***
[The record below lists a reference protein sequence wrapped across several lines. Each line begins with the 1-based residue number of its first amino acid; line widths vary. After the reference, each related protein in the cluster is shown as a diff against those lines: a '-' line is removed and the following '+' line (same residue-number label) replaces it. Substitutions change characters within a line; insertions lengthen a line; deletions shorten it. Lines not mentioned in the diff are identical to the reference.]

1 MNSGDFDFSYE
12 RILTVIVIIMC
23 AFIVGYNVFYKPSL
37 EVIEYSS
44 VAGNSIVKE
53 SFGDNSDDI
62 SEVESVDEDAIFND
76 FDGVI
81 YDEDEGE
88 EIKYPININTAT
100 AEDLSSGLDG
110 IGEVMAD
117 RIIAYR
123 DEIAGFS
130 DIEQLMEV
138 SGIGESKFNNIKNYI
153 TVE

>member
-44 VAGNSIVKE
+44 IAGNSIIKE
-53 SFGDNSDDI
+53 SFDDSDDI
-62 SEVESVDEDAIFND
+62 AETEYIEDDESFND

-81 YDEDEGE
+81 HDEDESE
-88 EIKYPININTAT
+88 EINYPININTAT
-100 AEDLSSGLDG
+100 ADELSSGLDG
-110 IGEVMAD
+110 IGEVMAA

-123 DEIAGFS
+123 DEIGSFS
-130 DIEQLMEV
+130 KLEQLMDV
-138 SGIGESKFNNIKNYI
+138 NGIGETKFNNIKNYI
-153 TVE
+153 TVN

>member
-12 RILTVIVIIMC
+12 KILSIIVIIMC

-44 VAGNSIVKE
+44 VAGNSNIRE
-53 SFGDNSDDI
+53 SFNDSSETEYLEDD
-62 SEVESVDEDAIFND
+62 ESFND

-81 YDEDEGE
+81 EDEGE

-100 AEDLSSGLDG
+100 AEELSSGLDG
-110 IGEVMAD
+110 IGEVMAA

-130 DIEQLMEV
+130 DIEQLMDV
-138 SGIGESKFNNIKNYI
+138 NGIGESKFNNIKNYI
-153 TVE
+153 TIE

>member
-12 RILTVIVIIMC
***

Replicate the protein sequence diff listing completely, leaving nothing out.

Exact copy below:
[The record below lists a reference protein sequence wrapped across several lines. Each line begins with the 1-based residue number of its first amino acid; line widths vary. After the reference, each related protein in the cluster is shown as a diff against those lines: a '-' line is removed and the following '+' line (same residue-number label) replaces it. Substitutions change characters within a line; insertions lengthen a line; deletions shorten it. Lines not mentioned in the diff are identical to the reference.]

1 MNSGDFDFSYE
12 RILTVIVIIMC
23 AFIVGYNVFYKPSL
37 EVIEYSS
44 VAGNSIVKE
53 SFGDNSDDI
62 SEVESVDEDAIFND
76 FDGVI
81 YDEDEGE
88 EIKYPININTAT
100 AEDLSSGLDG
110 IGEVMAD
117 RIIAYR
123 DEIAGFS
130 DIEQLMEV
138 SGIGESKFNNIKNYI
153 TVE

>member
-44 VAGNSIVKE
+44 IAGNSIIKE
-53 SFGDNSDDI
+53 SFDDSDDI
-62 SEVESVDEDAIFND
+62 AETEYIEDDESFND

-81 YDEDEGE
+81 HDEDESE
-88 EIKYPININTAT
+88 EINYPININTAT
-100 AEDLSSGLDG
+100 ADELSSGLDG
-110 IGEVMAD
+110 IGEVMAA

-123 DEIAGFS
+123 DEIGSFS
-130 DIEQLMEV
+130 KLEQLMDV
-138 SGIGESKFNNIKNYI
+138 NGIGETKFNNIKNYI
-153 TVE
+153 TVN

>member
-12 RILTVIVIIMC
+12 KILSIIVIIMC

-44 VAGNSIVKE
+44 VAGNSNIRE
-53 SFGDNSDDI
+53 SFNDSSETEYLEDD
-62 SEVESVDEDAIFND
+62 ESFND

-81 YDEDEGE
+81 EDEGE

-100 AEDLSSGLDG
+100 AEELSSGLDG
-110 IGEVMAD
+110 IGEVMAA

-130 DIEQLMEV
+130 DIEQLMDV
-138 SGIGESKFNNIKNYI
+138 NGIGESKFNNIKNYI
-153 TVE
+153 TIE

>member
-12 RILTVIVIIMC